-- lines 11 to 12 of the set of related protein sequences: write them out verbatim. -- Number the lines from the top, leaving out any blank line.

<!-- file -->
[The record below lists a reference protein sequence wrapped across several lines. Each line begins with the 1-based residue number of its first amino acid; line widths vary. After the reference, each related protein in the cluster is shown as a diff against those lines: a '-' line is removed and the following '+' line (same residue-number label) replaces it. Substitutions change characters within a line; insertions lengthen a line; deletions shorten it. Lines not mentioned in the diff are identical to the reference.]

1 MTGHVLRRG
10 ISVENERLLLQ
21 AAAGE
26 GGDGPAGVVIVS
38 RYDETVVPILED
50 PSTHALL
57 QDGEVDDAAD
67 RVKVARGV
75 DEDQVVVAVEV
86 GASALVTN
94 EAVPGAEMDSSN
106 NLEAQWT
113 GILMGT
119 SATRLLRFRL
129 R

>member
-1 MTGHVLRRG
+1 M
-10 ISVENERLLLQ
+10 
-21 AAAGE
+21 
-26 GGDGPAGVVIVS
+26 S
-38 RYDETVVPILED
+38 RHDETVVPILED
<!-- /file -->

86 GASALVTN
94 EAVPGAEMDSSN